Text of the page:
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What I’ve learned from travelling back in time (in short stories)

A few months ago I wrote a blog about what I’d learned from travelling around the world in short stories. In that blog I discussed the value of reading work from other cultures. This time, instead of travelling around the world, I’d like to travel through time, and share what I’ve learned from reading some old short stories.

By ‘old’ I mean stories that come from oral traditions – the kinds of stories that would have been told around the fire, rather than designed to be read in a book. Although the oral stories I’ve been reading recently are available in print, they tend to be difficult to date. This is because they aren’t usually unique to an individual author, but are passed down from one storyteller to another, with each person adding, embellishing, misremembering, and making the tale their own. Many are still told today, in cultures around the world.

Think for example about the Grimms’ fairy tales. The brothers didn’t write these stories from scratch, but listened to renditions by storytellers and jotted them down in a form that would make sense on the page. A well-known story such as ‘Hansel and Gretel’, for example, would have existed in German culture long before the Brothers Grimm published it. The same is true of Scottish Border Ballads like ‘Tam Lin’, and of fables such as the traditional Zulu story, ‘Why the Cheetah’s Cheeks are Stained’.

So what have I learned from reading stories from oral traditions? Firstly, oral cultures tend to be fascinated by the overlap between the human and non-human worlds. In the Zulu tale, an old man and a cheetah have a conversation. The Grimms’ story ‘The Goose Girl’ features a talking horse. In the Book of Jonah, a book of the Bible which many scholars think existed in oral versions before it was collected in scripture, the prophet Jonah is swallowed by a giant fish and lives in its belly for three days, until God intervenes and sets him free. In Metamorphoses, a compilation of mythical stories by the Roman poet Ovid, every river and tree is charged with supernatural energy; people and gods frequently change into creatures, plants, and even constellations.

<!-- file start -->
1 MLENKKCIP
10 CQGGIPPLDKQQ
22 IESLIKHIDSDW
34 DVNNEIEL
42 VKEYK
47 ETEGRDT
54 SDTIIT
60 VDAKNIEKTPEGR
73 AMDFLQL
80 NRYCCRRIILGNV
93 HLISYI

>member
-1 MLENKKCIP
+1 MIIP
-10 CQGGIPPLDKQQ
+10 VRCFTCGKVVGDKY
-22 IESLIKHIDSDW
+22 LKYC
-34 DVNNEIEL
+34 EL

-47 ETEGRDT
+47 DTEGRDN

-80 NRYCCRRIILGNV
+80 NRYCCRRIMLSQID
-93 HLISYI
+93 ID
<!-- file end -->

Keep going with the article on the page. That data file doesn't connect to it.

What the tellers of these stories knew, and which we’re only just remembering in the twenty-first century, is that nature and human culture aren’t clearly separated. Our actions affect the non-human world around us, and vice versa. Without worms processing the soil, for example, farming would be impossible, and we wouldn’t be able to form civilisations, with buildings and politics and creative writing courses and time for storytelling. We share the world with other creatures, and the shape-changing, supernatural goings-on in oral tales are a recognition of this.

Another aspect of oral tales is matter-of-factness. Talking animals, divine interventions and metamorphoses are treated as utterly credible. The reader is required to make sudden, jolting imaginative leaps as they learn that all cheetahs have ‘stained’ faces because of the tears of one mythical mother cheetah, or that the goddess Diana in Ovid’s stories turns a group of mourning women into guinea fowl in order to settle a grudge. If you’re struggling to make fantastical elements in your own writing seem believable, you could do worse than to look at how oral tales handle this subject matter.

One of the most obvious aspects of many oral tales is simplicity of language. Originality lies in the storyteller making the story her own by finding a unique perspective, detail or event that fits within the template of a familiar myth or anecdote. Elaborate turns of phrase are unnecessary, and tend to get in the way of the storytelling. There is power in this simplicity.

Perhaps these reflections on oral stories seem quite remote: these tales come from cultures very different from yours. However, the final thing that struck me as I read old, oral stories was how often storytellers took their bearings from the world around them. Moral lessons were passed on through examples from nature. Readers of Jonah are reminded of the danger of the sea. In Metamorphoses, the fragility of life is made clear through the capricious interventions of the gods. 

So let me leave you with a challenge. Are there aspects of the world around you which could inspire a fable? Maybe you don’t live near cheetahs or talking horses, but are there aspects of your everyday surroundings which have the potential to be fantastical? 

Image: Kabuliwala storyteller by Prtsh24, Wikicommons creative commons licence  

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Posted by author: Garry MacKenzie
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